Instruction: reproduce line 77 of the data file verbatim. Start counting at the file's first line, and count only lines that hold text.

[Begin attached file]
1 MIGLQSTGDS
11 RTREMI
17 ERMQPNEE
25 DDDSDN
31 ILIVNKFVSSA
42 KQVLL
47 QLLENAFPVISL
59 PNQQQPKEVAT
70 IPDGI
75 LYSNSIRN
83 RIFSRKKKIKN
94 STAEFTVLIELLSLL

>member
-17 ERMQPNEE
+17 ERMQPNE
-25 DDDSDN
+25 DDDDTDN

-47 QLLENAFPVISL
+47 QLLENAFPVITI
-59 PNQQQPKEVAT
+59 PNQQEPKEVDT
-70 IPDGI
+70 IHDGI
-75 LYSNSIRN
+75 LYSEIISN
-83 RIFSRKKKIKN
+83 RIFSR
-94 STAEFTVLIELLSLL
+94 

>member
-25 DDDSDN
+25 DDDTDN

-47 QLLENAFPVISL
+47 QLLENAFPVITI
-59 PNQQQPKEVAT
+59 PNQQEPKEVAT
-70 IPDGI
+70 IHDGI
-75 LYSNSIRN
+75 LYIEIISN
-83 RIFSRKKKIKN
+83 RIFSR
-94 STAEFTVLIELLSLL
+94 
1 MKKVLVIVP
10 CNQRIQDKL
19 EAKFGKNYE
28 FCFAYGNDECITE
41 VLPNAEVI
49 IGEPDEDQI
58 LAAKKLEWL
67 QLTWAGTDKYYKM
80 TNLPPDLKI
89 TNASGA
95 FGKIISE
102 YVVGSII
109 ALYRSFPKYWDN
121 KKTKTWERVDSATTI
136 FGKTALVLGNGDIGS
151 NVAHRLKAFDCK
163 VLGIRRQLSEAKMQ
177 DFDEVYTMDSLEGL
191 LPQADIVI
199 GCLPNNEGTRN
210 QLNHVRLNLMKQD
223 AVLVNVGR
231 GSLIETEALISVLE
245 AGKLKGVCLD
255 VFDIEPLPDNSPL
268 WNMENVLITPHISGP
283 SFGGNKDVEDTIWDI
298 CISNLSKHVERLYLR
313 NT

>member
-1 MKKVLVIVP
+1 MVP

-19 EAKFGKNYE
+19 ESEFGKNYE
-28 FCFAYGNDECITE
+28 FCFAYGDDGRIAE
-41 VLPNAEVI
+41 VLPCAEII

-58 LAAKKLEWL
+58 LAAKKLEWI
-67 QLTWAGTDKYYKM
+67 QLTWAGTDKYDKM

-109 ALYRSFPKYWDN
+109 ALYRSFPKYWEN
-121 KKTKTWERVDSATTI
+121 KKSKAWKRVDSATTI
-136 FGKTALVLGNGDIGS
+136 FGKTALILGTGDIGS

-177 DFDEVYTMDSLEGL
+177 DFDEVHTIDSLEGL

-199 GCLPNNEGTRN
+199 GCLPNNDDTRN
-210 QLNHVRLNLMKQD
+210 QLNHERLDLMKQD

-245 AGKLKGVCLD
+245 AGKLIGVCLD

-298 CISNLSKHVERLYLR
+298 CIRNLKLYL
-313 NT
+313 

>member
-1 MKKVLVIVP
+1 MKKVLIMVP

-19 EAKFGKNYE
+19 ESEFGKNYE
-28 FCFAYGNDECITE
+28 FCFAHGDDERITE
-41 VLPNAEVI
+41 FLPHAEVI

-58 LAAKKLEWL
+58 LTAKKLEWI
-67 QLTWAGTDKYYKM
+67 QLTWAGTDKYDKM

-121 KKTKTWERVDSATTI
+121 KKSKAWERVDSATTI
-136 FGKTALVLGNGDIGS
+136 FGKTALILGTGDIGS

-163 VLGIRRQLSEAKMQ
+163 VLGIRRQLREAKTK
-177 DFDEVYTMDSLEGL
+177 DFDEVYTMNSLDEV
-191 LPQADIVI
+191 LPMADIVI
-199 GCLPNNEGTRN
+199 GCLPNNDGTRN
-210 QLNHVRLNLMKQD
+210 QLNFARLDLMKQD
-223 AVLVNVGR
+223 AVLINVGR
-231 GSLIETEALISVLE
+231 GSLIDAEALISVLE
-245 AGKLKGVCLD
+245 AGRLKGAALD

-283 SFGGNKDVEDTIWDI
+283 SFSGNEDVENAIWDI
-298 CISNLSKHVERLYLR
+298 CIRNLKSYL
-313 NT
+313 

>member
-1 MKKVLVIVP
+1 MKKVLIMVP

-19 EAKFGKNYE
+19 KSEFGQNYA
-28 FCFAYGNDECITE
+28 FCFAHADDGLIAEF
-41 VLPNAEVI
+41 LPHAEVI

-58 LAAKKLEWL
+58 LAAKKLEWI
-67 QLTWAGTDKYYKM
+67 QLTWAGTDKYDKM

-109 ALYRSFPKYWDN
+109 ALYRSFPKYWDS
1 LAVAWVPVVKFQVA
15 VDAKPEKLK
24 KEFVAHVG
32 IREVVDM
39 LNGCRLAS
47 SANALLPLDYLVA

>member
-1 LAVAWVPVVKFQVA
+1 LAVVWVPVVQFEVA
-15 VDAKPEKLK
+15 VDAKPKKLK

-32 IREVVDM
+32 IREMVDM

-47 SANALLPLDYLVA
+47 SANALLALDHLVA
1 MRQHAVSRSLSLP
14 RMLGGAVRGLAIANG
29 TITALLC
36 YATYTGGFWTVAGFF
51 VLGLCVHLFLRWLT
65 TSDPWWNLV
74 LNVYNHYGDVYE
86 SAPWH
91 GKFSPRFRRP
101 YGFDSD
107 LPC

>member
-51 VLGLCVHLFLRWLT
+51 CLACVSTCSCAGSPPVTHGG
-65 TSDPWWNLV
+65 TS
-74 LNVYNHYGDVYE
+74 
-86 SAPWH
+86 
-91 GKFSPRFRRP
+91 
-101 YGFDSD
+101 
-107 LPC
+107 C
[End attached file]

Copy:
-19 EAKFGKNYE